Everything to do with South African fine wine. Wine magazine was published from October 1993 until September 2011 and now lives on in digital form as winemag.co.za

As the guy usually tasked with getting the cooler box halfway up Table Mountain when attending Kirstenbosch Summer Sunset Concerts, wine in a can, as opposed to glass, has some appeal, lighter transportation load being an obvious advantage. Other favourable aspects include greater durability, faster chilling and ease of recycling. A major disadvantage, meanwhile, is the environmental impact and energy demands of producing aluminium in the first place.

Ultimately, however, what’s going to make or break canned wine is how good the stuff inside is. Jaap Pijl, formerly CFO and GM at Waterford in Stellenbosch and Francois Haasbroek of Blackwater Wine and also ex-Waterford, have started Renegade Wines, producers of CanCan with wine sourced from the Swartland. Tasting notes and ratings for the maiden releases as follows:

CanCan La Goulue Chenin Blanc 2019 Price: R40 per 250ml can On the nose, citrus, white peach and dried herbs. The palate is nicely lean with lively acidity, the finish wonderfully pithy. Very flavourful and well balanced, this totally exceeds expectations.

CanCan Satine Rosé 2019 Price: R40 per 250ml can. From 100% Mourvèdre. Dull pink in colour but this is obviously irrelevant if consumed directly from the can. The nose shows notes of earthiness, red fruit and spice while the palate is a little flat and short – not in the same class as the Chenin.

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What interests me is the environmental cost of making the cans as compared with glass or PET. Reading some stats Cathy van Zyl sent me, it can be that a new container or packaging, which fulfils the same function, incur increased environmental costs. So we need to question both sides – the initial manufacturing costs vs benefits of the finished product.

Some pretty high scores for wine in a can in this tasting:https://www.decanter.com/decanter-best/canned-wine-405876/

If drinking from the can, does the smell of the aluminium impart that metallic flavour like it does for beer from a can? Tolerable on an ice-cold beer but does it not over-power the more nuanced nose of a wine?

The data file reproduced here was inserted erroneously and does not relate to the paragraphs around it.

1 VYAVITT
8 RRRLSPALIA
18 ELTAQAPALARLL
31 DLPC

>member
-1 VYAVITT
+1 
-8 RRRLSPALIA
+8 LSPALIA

Hi James, Reply from winemaker Haasbroek on Twitter to a similar question: “Storage is no different to that in bottle – same wine in an inert environment. As for one tasting better than the other… guess the proof is in the blind-tasting pudding? As a new category we had to do extensive official shelf-life & sensorial testing and currently at 1 year.”

As leaders in the Wine-in-can market, contact us for our free 50-page industry report, at WICresearch.com Here in the U.S. we track over 400 winemakers who offer nearly 1,100 SKUs. Just came back from success at WBWE Amsterdam, and big plans for WBWE Asia in May. Cheers! Robert

I am most interested in this research as I am currently managing a Corporate Wine Club but I am also a Cape Wine Master with Marketing as my background. I am always looking for new and interesting products to show our Club. I can confirm that the Target Audience in the South African wine drinking population has changed unrecognizably and we need to stay on top of this if we are to be relevant in the industry. Please can you email me your insights. Many thanks,

Speaking to some Craft Brewery owners, they expect 99% of beers to be available in cans (only) rather than cans and bottles – within 5 years.

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New technology allows the wine’s quality to remain unchanged in a can. With the quality hurdle being cleared and the possibility to do smaller runs we can expect canned wine to explode faster than you can say Craft Gin Distillery. I believe the environmental impact Is up for debate; in South Africa we recycle 70% of aluminium, but only 30% of glass. Nevertheless, I believe both are infinitely better for the environment than PET bottels. I hope cans will be the end of plastic wine bottles.

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